Last week, I wanted to withdraw money at a mall in Mumbai and felt a sense of déjà vu seeing an Automated Teller Machine garlanded by a “No Cash” sign. I did finally find a machine willing to spit out a few currency notes, but the experience backed up what I’d read in a couple of articles in the inside pages of newspapers. Now, as ATMs in many states have run as dry as shallow watering holes in peak summer, the shortage is making frontpage headlines.
This cash drought is an uncomfortable echo of the chaotic weeks following Narendra Modi’s infamous proclamation in late 2016 of a ban on high-value currency notes. There’s more cash in circulation today than on the day the note ban was announced – Rs 18.17 lakh crore at the last count in early April as against Rs 17.9 lakh crore on November 8, 2016. How can it be that there’s more cash than ever sloshing around the system and yet citizens are having a tough time getting their hands on it through devices that promise Any Time Money?
The answer is that the Modi government might be creating the monster it feared. The note ban demonised cash and targeted hoarders of banknotes, even as experts pointed out that only a small percentage of illegally obtained wealth was retained as paper currency. The weeks-long denial of access to their hard-earned savings appears to have eroded people’s trust in banks. A woman who would have reasoned, “Let me store my savings in a bank account, keeping only the bare minimum I need, because it’s much safer in the bank and earns a bit of interest” is now likelier to think, “Let me keep more cash at home, since being robbed seems unlikelier than the government preventing me from withdrawing savings from institutions.”
The reasons for the present cash shortage are complex, and probably involve evasion of the Goods and Services Tax, the arrival of a large supply of foodgrain in procurement markets, the upcoming festive season, elections scheduled in the next 12 months and rumours surrounding the Financial Resolution and Deposit Insurance Bill passed last year. At the root of the crisis, however, lies the broken trust between banks and their customers, underlined by the glacial pace of deposit growth in the past year.
Shortages tend to spur hoarding, and widespread insecurity regarding deposits can become a self-fulfilling prophecy. To prevent a potential run on the banks, the government has sent out its troops to television channels and is trying its best to assuage citizens’ fears. Its strategy included the announcement of a sharp escalation in the pace of printing Rs 500 notes, from notes valued at Rs 500 crore per day to Rs 2,500 crore a day. So much for the vaunted “less cash” philosophy pushed by the administration during the note ban days.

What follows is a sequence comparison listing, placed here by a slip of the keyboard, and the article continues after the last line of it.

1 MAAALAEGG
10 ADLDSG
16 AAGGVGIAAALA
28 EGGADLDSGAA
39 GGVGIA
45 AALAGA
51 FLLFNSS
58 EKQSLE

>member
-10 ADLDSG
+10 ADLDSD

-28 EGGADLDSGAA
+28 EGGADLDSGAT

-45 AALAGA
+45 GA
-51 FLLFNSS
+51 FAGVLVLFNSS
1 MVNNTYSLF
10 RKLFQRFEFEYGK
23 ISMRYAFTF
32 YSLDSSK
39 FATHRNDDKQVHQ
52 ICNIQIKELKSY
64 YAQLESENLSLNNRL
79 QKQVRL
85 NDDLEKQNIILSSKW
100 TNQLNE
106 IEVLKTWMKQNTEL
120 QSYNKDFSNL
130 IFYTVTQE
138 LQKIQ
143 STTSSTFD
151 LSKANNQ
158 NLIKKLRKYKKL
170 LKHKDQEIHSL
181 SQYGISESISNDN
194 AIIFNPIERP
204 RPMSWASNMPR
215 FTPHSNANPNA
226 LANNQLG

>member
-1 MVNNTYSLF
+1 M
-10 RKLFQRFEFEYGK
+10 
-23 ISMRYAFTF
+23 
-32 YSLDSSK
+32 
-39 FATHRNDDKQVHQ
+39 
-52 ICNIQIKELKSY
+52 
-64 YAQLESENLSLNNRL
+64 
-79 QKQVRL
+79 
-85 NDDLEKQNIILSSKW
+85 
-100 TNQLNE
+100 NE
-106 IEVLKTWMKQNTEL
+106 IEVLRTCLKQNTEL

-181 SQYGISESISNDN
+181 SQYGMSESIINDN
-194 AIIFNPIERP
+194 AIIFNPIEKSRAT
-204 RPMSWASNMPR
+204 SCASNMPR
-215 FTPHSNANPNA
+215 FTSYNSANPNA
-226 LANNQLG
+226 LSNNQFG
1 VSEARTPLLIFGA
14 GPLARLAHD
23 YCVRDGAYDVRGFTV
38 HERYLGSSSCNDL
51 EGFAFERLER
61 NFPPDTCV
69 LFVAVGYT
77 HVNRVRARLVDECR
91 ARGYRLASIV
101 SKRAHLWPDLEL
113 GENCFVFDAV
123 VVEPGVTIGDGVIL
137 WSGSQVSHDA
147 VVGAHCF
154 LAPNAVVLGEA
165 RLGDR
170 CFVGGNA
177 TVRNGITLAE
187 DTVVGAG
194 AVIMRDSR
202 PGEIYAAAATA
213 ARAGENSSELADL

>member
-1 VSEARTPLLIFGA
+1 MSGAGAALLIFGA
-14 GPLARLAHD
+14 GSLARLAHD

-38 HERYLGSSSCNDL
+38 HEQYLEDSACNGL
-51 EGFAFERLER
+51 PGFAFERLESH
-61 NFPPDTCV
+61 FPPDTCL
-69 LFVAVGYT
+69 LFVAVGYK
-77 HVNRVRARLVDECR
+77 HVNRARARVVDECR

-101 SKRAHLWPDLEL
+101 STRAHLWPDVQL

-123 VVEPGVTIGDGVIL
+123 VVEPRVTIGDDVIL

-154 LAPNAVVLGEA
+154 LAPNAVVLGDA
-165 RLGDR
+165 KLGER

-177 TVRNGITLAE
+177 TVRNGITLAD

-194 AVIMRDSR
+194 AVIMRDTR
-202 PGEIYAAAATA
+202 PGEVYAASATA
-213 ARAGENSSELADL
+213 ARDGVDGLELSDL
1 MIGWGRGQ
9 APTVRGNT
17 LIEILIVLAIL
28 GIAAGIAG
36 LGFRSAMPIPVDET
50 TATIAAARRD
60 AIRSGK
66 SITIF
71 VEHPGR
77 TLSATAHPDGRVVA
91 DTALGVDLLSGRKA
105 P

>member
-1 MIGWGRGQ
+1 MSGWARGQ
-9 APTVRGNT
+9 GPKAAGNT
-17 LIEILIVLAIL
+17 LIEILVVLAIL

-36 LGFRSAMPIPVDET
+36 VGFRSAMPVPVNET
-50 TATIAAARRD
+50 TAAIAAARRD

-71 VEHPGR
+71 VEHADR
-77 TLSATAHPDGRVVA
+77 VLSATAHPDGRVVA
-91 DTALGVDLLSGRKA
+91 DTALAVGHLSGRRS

Publicity of this kind, however, has its limitations. A traumatic event can change attitudes for years or even decades in ways no propaganda can reverse. Germany’s experience of hyperinflation in the early 1920s continues to inform government policies and the beliefs of citizens though few who lived through that era are alive today. One world-record downpour in Bombay has transformed how its residents respond to heavy rainfall. Instead of battling through as they used to do, most now stay home, leaving streets empty during downpours. The evidence clearly suggests that demonetisation was counterproductive.
On cue, Raghuram Rajan has again expressed his reservations regarding the note swap. Speaking at the Harvard Kennedy School, the former governor of the Reserve Bank of India said, “Demonetisation I think was not a well-planned, well thought-out useful exercise. And I told the government that when the idea was first mooted.” He is being diplomatic. The truth is that it was a crazy idea dismissed by serious economists and advocated only by batty fringe groups. To push demonetisation as a cure for black money was the equivalent in economics of claiming cow urine cures cancer. We need to repeat this on every relevant occasion, because advocates of the process defended it as producing immediate pain but later gain. We now have the benefit of hindsight, and it is evident the gains are minimal, while the pain was not only immediate but continued in different forms for months. The denial of cash that had patients dying for want of care, parents unable to fund weddings of their sons and daughters, tourists crying on roadsides in towns where only expensive establishments accepted credit cards gave way to the loss of tens of thousands of jobs in the informal economy and a slowdown in India’s GDP growth at a time when the world economy had turned a corner.
The harshest criticism of the Modi government during its four years in power has come from people who reject its divisive, religion-based agenda. That is my primary objection to it as well, and I’ve written frequently against Hindutva in past columns. Only a relatively small core of Modi’s support, however, is driven by bigotry. The bulk of his support comes from individuals who view him as as an efficient, incorruptible leader committed to a stronger India. That image is at the root of the TINA attitude – there is no alternative – common among middle class and affluent Indians who do not subscribe to the Bharatiya Janata Party’s Hindu fundamentalism. The image, however, is a sham. Rahul Gandhi may not be the brightest bulb in the room, but I find it hard to believe he would ever promulgate a policy as idiotic as the note ban. Demonetisation is Exhibit A in making a case for the Modi administration’s fundamental incompetence. I will present further evidence in my columns in the coming weeks.